Tuesday, February 4, 2014

Lost in the 1860s


I spent yesterday wandering the internets looking for images that would help me to hone in on and flesh out the story of the places and people I'm writing about...


I need to know what sort of dresses Pollie, the wife of the Confederate colonel, would have worn . . .

I need to know about scarlet fever in the mid 19th century . . .


And what little girls looked like back then . . .
And how country women might have dressed . . . there's so much, if I'm to make this story come to life. . .

I'll find out far more than I actually put down on the page. But I have to know it if these characters are going to be real. 

And since most of them are based on real people, I owe it to these folks to come as near to the truth as possible  -- 150 years (give or take) later.

When I emerge from my workroom to fix supper, it's a wrench because my mind is back in 1860 or thereabout. There's a faraway look in my eyes and I'm still wondering about the census of 1860 -- was Isah, listed as a mulatto, a servant or a slave? And why is Judith listed as the head of the household (F) in all but one census and in that one, with the same household members, the head of the household is listed as Judah (M)?

'Tis a puzzlement. . .




20 comments:

Juliet Batten said...

How lucky we are to have the internet to bring this research alive. It sounds a fascinating project, and I wish you well with it Vicki.

Merisi said...

The last image is perplexing: I am wondering whether this is a beehive or some antique solar-powered washtub.

Looking at the dresses of bygone eras, I always try to imagine how they were kept clean. I know the home-made fabrics and clothes were of better quality than one can buy nowadays, still, how often were they washed and what was the standard of cleanliness back then? I try to imagine a room filled with people on a hot day.

Brian Miller said...

now that is immersion....
cool to see a bit of your research.....

Frances said...

Vicki, your research sounds quite fascinating. A detective's talent and ability to time travel seem to be quite within your grasp.

xo

Suz said...

my daughter had scarlet fever and when she was better the skin on her fingers peeled...nasty
Love that you share this with us

Vicki Lane said...

Merisi -- it is, indeed, a bee hive made of a section of hollow log -- a bee gum, they call it. And, yes, I expect that the standard of cleanliness was quite different -- as it would have to have been.

I'm off today for some non-Internet research.

Carol Murdock said...

Was Judah a minor in an earlier census and then became HOH in a later census after reaching 18 ? I did find this in my own family research. The widow is shown as HOH in 1860 but a 19 year old son is shown as HOH in 1870. I love researching that era.

Diotima said...

Great photos, Vicki. Thanks for posting them. Fascinating stuff.

Vicki Lane said...

I'm pretty sure that this was a mistake on the part of the census taker -- there are plenty of them. And there is no Judah in the other censuses. Perhaps Judith was wearing trousers and having a bit of fun. She was HOH in every other census.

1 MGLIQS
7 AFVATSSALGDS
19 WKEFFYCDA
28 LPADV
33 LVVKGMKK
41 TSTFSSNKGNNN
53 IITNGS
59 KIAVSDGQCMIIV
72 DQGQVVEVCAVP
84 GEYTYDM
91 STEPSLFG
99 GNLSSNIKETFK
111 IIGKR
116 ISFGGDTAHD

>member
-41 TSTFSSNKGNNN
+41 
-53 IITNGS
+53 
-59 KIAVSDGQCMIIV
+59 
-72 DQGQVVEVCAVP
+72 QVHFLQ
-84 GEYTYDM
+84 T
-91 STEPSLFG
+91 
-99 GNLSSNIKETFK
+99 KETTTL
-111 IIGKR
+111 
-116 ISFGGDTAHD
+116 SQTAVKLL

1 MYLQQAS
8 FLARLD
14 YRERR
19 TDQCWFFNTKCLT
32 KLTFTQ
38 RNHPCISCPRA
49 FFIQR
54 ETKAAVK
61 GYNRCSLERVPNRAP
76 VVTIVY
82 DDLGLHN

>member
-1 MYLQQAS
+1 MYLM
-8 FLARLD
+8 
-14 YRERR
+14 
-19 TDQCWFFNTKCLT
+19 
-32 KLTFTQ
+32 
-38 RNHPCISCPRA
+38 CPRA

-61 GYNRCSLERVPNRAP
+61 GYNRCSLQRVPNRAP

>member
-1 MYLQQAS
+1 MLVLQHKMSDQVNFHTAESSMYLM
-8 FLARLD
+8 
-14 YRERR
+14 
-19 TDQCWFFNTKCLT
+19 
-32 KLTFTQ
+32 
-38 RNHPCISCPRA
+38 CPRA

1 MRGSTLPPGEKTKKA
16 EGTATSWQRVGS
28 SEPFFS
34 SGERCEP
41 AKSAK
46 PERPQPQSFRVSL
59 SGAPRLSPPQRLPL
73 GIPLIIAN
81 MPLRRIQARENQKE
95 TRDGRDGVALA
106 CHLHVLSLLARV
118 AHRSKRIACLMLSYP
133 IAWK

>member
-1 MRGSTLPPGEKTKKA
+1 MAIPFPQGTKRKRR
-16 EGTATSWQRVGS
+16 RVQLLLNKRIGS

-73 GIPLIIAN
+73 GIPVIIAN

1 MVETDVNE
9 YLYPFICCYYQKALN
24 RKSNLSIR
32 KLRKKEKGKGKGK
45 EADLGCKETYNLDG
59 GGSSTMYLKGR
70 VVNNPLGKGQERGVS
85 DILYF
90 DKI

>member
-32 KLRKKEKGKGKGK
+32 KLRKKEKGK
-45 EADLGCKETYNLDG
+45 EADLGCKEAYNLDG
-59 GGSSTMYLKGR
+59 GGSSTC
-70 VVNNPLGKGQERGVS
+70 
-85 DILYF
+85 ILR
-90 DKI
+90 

Edith Maxwell said...

I'm doing the same thing with 1888 in northeastern Massachusetts. Loving it!

NCmountainwoman said...

How exciting it must be to look into the past, knowing that you are going to write about those people. Can't wait for the book.

katy gilmore said...

Oh such fun to have a peek at your working ways! Have fun today away from the Internet!

Gwen said...

From my own family genealogy research, I have found the census takers, as well as those that transcribe the old handwriting on these forms, made plenty of mistakes. These included name misspellings, marking the wrong sex and even, on occasion, the wrong race. Also, the census takers didn't always interview a member of the household. If no one was around when they came by, they would ask a neighbor for the information and that information is sometimes inaccurate. I am assuming Isah was living in a southern state. In 1860, slaves were listed on a separate slave census and only by age and sex under the name of the owner. So, if Isah is listed in the regular census, by name, he was probably a free servant ( perhaps even, given his mulatto status, his free status and the times he lived, a relative of someone in the household?). I can't wait to read this book!

Jim Egerton said...

Thank you for sharing your research and internet wanderings. I can hardly wait for your book.

Gayle Pearson said...

Vicki, I hope your research proceeds smoothly & quickly-can't wait to read this book! :-)

Gayle Pearson said...

Vicki, I hope your research proceeds smoothly & quickly-can't wait to read this book! :-)

Jean Baardsen said...

I wrote a short story in late December, and it's growing into a novel. I'm practically living in that world, so I know what you mean about trying to reenter your normal life. I was signed up for a painting workshop this coming Saturday, and I just cancelled it because I don't want to leave my other world to concentrate on something else for a whole day. Obsessed, to put it mildly!

jennyfreckles said...

I think I'd get so distracted by the research that the book would never happen!

Lise said...

I can't wait to read this book! But I am enjoying learning about your research and thought process along the way. I bet it will make reading the resulting novel that much more intriguing:)

Mike Cavender said...

Vicki
I remember walking years ago through an old graveyard near Highlands. What was most sad was seeing so many graves of children who didn't survive the diseases that were so terrifying back in the time period you are writing about. Today those diseases are mostly prevented with one inoculation and not thought about again.

Good luck with your research and novel.